Altogether the year was a successful one for CPS, and I’m pleased to say that I have been reelected Chair for 2018. Two innovations I am keen to implement for the next twelve months are a greater focus on reading contemporary poetry, and fewer writing workshops (5 instead of 12 over the coming year) since there is ample workshop provision in the town. There will be another Awayday – in My 2018.  Thank you to Alice Ross  for the box of chocolates and book – lovely presents to receive at the end of the year.

Finally, thank you to fellow CPS committee members, Roger Turner and Michael Newman, for their continued support, and especially to Roger Turner who will be taking over as Treasurer next year from Gerald O’Shaughnessy who retires after several decades of excellent service to CPS.  This was acknowledged in March at the Cheltenham Arts Council award ceremony, when Gerald received a citation for his long-standing service to poetry.  CPS is also grateful to the Executive Committee of Cheltenham Arts Council, and Cheltenham Borough Council, for its support over the years, for example the grant awarded to Cheltenham Poetry Society for the purchase of microphone and amplication equipment to enable the Society to perform in a wider variety of venues than formerly.

Poetry in Cymru/Wales

Anyone who knows me will know about my passion for Wales and Welsh language, literature and history.  Thanks, therefore, to the following people who gave me a good reason, or excuse, to cross the border in 2017.

I was very pleased to attend the Cinnamon Press residential week in the Conwy Valley in January 2017.  Thanks to Jan Fortune and Adam Craig and other members of the course. 

Thanks to Brett Evans and Phil Robertson, editors of Prole Books, and Kate Garrett Nield editor of Picaroon, for arranging a poetry reading on Llandudno Pier in August 2017.  It was great meeting other poets and making lasting friends there.  A special thank you to Brett, Phil, Kate, Paul Waring, Pat Edwards, Angie HoldenHolly Magill and many others for their continuing (Facebook) friendship and poetry encouragement.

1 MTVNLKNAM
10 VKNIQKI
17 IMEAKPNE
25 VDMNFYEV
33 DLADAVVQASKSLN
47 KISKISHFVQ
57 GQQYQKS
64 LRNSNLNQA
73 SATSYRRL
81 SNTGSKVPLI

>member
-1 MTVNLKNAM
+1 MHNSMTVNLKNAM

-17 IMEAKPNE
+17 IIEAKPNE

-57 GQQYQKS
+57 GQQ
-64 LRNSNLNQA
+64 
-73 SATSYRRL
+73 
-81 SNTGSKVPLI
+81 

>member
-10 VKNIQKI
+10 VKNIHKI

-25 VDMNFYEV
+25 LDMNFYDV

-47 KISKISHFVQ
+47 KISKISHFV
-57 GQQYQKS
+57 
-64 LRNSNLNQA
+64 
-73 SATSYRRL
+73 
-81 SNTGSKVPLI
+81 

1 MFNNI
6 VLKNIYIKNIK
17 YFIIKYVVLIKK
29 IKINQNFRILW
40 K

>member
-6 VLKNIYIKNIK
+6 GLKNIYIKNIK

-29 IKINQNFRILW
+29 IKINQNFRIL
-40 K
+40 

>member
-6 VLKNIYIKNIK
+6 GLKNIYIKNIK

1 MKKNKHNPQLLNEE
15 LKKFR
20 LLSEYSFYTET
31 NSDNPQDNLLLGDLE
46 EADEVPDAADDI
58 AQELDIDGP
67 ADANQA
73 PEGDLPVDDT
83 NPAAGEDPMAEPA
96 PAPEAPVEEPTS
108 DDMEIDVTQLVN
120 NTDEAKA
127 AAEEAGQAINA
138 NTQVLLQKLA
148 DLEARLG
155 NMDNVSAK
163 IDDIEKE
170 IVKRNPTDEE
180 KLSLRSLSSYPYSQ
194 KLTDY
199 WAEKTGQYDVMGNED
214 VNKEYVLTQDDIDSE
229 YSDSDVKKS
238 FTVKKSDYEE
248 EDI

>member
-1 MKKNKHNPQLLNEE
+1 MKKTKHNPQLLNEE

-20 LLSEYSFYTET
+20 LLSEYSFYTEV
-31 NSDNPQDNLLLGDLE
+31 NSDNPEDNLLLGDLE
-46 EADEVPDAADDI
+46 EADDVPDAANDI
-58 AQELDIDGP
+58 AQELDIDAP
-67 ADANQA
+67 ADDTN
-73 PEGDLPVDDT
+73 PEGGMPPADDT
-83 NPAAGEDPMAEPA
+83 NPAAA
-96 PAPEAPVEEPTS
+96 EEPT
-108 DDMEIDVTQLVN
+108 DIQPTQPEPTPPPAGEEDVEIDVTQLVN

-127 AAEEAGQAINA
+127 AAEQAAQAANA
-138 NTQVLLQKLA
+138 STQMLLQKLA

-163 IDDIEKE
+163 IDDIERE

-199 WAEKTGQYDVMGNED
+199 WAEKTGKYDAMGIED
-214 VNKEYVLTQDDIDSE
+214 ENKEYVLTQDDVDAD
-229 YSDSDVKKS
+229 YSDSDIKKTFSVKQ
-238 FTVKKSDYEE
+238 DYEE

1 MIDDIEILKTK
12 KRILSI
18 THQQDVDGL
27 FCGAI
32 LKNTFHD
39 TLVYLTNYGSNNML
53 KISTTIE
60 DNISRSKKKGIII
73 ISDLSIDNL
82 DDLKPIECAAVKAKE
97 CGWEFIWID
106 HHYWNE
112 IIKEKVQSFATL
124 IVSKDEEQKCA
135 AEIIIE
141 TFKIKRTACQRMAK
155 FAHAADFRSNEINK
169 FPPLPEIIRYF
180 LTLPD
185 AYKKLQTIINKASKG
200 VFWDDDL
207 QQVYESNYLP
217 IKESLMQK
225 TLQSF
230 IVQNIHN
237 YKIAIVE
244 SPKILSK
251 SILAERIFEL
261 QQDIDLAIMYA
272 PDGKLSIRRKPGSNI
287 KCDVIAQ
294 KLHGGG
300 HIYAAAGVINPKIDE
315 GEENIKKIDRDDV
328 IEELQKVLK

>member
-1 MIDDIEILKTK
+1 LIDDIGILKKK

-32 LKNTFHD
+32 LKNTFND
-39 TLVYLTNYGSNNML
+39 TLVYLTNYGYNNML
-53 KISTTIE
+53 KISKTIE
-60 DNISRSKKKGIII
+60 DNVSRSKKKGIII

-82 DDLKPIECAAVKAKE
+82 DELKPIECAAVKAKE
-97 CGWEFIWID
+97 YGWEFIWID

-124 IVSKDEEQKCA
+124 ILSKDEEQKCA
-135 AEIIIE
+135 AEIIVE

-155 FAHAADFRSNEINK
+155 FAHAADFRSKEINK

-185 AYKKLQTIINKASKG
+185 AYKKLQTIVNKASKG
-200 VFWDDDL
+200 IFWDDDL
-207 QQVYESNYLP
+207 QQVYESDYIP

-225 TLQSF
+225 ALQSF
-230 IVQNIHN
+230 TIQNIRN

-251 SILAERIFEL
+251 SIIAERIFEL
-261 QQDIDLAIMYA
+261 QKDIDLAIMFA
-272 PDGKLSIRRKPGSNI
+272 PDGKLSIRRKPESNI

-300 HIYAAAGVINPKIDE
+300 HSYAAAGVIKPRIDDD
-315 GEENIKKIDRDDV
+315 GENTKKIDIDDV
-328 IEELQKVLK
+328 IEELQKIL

I also had the delight of translating the poem The Mill at Trefin by Crwys in May, thanks to Jennie Way, and Chris Hemingway who became aware of the poem while visiting Trefin in Sir Benfro/Pembrokeshire – and looked in vain for a translation. I was very pleased to respond and thank Chris and Jennie for this opportunity to learn about Crwys and his work.  This led, later in the year, after I had put the translation on this blog, to an unexpected invitation from the village of Trefin to contribute to a booklet being prepared for the 175th anniversary of the chapel there in May 2018 – when Crwys (a minister as well as a poet) will be celebrated.  I am thrilled that my translation will feature in the booklet.  I have also been invited to attend the anniversary weekend and thank the chapel at Trefin for this opportunity to be involved.  This all came about because of the wonders of the Internet and Google search – as a result of which my translation came to the notice of the good people of Trefin! Miraculously, it also let to an approach from a grandson of Crwys himself, currently living in Australia, who was researching his ancestor and looking for information on (other) poems by Crwys. This led to my acquisition – from Abe Books and elsewhere – of pretty much a full set of Crwys’s published works – and an as yet unfulfilled  intention to translate more of his work. Despite the downsides of the Internet, there are wonderful advantages to the global interconnectivity it facilitates!  Thank you, Internet!